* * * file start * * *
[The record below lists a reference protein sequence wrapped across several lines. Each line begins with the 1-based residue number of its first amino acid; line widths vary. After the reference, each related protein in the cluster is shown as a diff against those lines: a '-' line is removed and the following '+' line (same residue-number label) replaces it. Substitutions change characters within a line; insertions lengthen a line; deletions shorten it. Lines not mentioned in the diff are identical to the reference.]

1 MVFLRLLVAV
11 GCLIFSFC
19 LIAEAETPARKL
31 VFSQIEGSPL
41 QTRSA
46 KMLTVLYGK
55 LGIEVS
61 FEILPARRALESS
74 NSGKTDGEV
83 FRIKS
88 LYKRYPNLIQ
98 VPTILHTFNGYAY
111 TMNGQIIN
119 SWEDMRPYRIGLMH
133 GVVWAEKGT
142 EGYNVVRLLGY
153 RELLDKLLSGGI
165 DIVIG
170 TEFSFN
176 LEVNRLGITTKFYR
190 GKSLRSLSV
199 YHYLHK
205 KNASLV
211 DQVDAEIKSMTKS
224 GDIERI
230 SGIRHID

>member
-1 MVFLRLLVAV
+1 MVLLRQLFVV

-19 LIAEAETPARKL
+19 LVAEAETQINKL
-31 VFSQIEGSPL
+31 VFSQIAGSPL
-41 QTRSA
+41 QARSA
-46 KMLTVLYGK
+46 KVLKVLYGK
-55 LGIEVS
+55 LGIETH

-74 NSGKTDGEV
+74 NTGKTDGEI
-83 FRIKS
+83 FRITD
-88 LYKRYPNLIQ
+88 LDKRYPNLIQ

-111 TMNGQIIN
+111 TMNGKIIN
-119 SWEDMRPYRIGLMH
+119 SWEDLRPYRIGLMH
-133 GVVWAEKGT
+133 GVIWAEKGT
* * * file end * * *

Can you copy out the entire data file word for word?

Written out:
[The record below lists a reference protein sequence wrapped across several lines. Each line begins with the 1-based residue number of its first amino acid; line widths vary. After the reference, each related protein in the cluster is shown as a diff against those lines: a '-' line is removed and the following '+' line (same residue-number label) replaces it. Substitutions change characters within a line; insertions lengthen a line; deletions shorten it. Lines not mentioned in the diff are identical to the reference.]

1 MVFLRLLVAV
11 GCLIFSFC
19 LIAEAETPARKL
31 VFSQIEGSPL
41 QTRSA
46 KMLTVLYGK
55 LGIEVS
61 FEILPARRALESS
74 NSGKTDGEV
83 FRIKS
88 LYKRYPNLIQ
98 VPTILHTFNGYAY
111 TMNGQIIN
119 SWEDMRPYRIGLMH
133 GVVWAEKGT
142 EGYNVVRLLGY
153 RELLDKLLSGGI
165 DIVIG
170 TEFSFN
176 LEVNRLGITTKFYR
190 GKSLRSLSV
199 YHYLHK
205 KNASLV
211 DQVDAEIKSMTKS
224 GDIERI
230 SGIRHID

>member
-1 MVFLRLLVAV
+1 MVLLRQLFVV

-19 LIAEAETPARKL
+19 LVAEAETQINKL
-31 VFSQIEGSPL
+31 VFSQIAGSPL
-41 QTRSA
+41 QARSA
-46 KMLTVLYGK
+46 KVLKVLYGK
-55 LGIEVS
+55 LGIETH

-74 NSGKTDGEV
+74 NTGKTDGEI
-83 FRIKS
+83 FRITD
-88 LYKRYPNLIQ
+88 LDKRYPNLIQ

-111 TMNGQIIN
+111 TMNGKIIN
-119 SWEDMRPYRIGLMH
+119 SWEDLRPYRIGLMH
-133 GVVWAEKGT
+133 GVIWAEKGT